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Still true to fame for strength, convenience, beauty
August 25, 2010



(Photos and slide show by Tim Marsh, WSU Today)



PULLMAN – Majestic Thompson Hall on the WSU Pullman campus is the university’s oldest major building. It is among the most recognized and photographed of campus facilities.


Built in 1893-1894, it was home to WSU administration (it is sometimes still referred to as the “Old Admin Building”) until 1968 when the French Administration building opened.

Thompson was named in 1972 for Albert Wilder Thompson, dean of the College of Sciences and Arts at WSU 1953-64. After administrative offices departed, Thompson housed the College of Liberal Arts (following the separation of … » More …

Why architectureshould matter
October 26, 2007

Viewpoint is a new feature of WSU Today where faculty, staff and grad student readers are invited to share their opinions about issues of importance and impact to WSU.


It should come as no surprise when I say that Pullman has no architecture. Yes, it has buildings — even new ones — but it has none that recognize that behind bricks and stone, glass and steel, there is not only the need to accommodate a function but the responsibility to advance a culture.

This is not the place to enter into a full discussion as to the differences between buildings and architecture. But … » More …

WSU Tri-Cities buildings to close for remodel work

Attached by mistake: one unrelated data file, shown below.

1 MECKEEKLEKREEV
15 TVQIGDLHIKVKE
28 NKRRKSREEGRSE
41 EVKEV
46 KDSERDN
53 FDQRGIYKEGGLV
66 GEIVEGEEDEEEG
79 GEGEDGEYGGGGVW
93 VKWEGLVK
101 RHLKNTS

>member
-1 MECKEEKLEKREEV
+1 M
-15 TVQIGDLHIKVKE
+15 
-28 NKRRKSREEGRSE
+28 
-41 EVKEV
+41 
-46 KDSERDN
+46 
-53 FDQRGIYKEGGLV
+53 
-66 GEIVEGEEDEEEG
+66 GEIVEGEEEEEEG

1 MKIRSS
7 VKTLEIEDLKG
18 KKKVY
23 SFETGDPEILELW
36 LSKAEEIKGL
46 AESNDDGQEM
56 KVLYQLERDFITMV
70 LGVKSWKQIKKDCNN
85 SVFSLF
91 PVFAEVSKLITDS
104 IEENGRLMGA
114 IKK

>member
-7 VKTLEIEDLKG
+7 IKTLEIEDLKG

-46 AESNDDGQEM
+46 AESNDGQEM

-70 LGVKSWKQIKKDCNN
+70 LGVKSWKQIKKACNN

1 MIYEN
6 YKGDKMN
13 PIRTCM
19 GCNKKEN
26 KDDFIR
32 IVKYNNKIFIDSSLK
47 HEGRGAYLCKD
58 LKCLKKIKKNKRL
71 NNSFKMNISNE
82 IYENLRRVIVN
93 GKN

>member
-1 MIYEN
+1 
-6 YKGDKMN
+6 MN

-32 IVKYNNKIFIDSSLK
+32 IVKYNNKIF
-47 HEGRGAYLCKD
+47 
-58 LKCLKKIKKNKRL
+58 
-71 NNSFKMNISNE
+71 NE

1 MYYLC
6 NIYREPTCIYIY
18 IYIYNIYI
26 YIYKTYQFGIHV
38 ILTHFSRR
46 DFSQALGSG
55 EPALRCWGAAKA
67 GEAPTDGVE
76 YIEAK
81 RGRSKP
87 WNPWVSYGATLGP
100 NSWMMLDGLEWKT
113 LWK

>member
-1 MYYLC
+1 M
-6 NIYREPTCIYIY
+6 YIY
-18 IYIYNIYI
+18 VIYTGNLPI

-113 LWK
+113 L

November 9, 2004

Taking advantage of the Veteran’s Day holiday Nov. 11, when the north Richland campus – with the exception of the library – will be closed, WSU Tri-Cities officials have announced an additional Friday (Nov. 12) closure of two campus buildings to facilitate removal of outdated equipment from a lower floor laboratory.“On Friday, we will relocate about 60 staff members, faculty and students from both the East and West Buildings to other areas of the campus,” said Chancellor Larry James.  Only four classes were scheduled in the buildings on Friday.The WSU Bookie, located in the East Building, will close for the day. All other campus facilities … » More …

Wind, quake studies sway building codes worldwide
October 15, 2004

While the 2004 hurricane season has put Florida’s buildings and building codes to the test, on the other side of the country a WSU professor is trying to understand how destruction like that wrought in Florida can be curbed.Hurricane Charley flattened more than 12,000 homes in Florida, according to the Associated Press. The damage from Hurricane Jeanne alone has been estimated as high as $9 billion. The four Florida storms have so far produced 2 million insurance claims, said the Insurance Information Institute. That’s the equivalent of one claim for every five homes in Florida. Few of these homes were built under the state’s three-year-old … » More …